‘The Delhi High Court realised that India is changing’ | india | Hindustan Times
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‘The Delhi High Court realised that India is changing’

Parmesh Shahani, author of Gay Bombay, speaks to Neha Bhayana on Delhi High Court's verdict legalising homosexuality in India.

india Updated: Jul 03, 2009 02:34 IST

Will the ruling encourage people to come out of the closet?

I think so. The verdict has made hundreds of thousands of people feel equal in the eyes of law.

What do you think of the Delhi High Court verdict?

It’s wonderful news. The verdict is very well-worded, sensitive and progressive. It is like a shot in arm for the larger queer movement. It will encourage the community to continue its struggle. It’s not just a good thing for gays but also the straight community as India can now be counted as a progressive country which honours human rights in general and queer rights in particular.

The court said any kind of discrimination is the antithesis of the right to equality.

Essentially, the court said that the law has no business interfering in people’s personal lives or deciding whom one can desire or choose to love. This was the culmination of an ongoing process towards more inclusion. Change has been taking place at many levels simultaneously. In the political sphere, several members of the government made very positive statements recently. In the cultural space, media, books and movies have been dealing with homosexuality positively. And, at a personal level, thousands of gays and lesbians are living with pride and gaining acceptance in their homes and workplaces. The court recognised that India is changing.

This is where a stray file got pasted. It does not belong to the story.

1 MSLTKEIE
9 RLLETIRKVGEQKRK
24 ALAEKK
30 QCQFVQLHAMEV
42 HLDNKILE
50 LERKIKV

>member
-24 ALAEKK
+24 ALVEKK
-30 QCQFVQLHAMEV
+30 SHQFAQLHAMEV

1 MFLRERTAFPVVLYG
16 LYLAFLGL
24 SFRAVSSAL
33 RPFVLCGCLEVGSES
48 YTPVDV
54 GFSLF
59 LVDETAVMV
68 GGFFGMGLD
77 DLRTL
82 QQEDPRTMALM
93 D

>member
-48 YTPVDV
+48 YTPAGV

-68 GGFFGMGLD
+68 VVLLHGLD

Can the ruling can change people’s mindsets?

I don’t think Indians are homophobic. Historically, the country has been very accepting of plurality and diversity. It was only after the British rule that the section was included in law and the bias began. But a lot has changed over the past decade. I have spoken to a lot of conservative, straight older people. They are welcoming the decision

What should be done next?

It would be nice for the government to accept the verdict and create an atmosphere and legal framework for individuals to lead their lives the way they want.

Should the government now look at legalising gay marriages and allowing gay couples to adopt?

Those issues will come up in due course of time. I would hope for an India where gay couples can own property, pay taxes and raise children.